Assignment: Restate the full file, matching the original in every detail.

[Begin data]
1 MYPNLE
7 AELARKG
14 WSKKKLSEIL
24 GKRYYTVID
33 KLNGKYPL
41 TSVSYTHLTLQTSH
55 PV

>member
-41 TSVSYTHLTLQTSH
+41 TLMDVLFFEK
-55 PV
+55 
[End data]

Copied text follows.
1 MYPNLE
7 AELARKG
14 WSKKKLSEIL
24 GKRYYTVID
33 KLNGKYPL
41 TSVSYTHLTLQTSH
55 PV

>member
-41 TSVSYTHLTLQTSH
+41 TLMDVLFFEK
-55 PV
+55 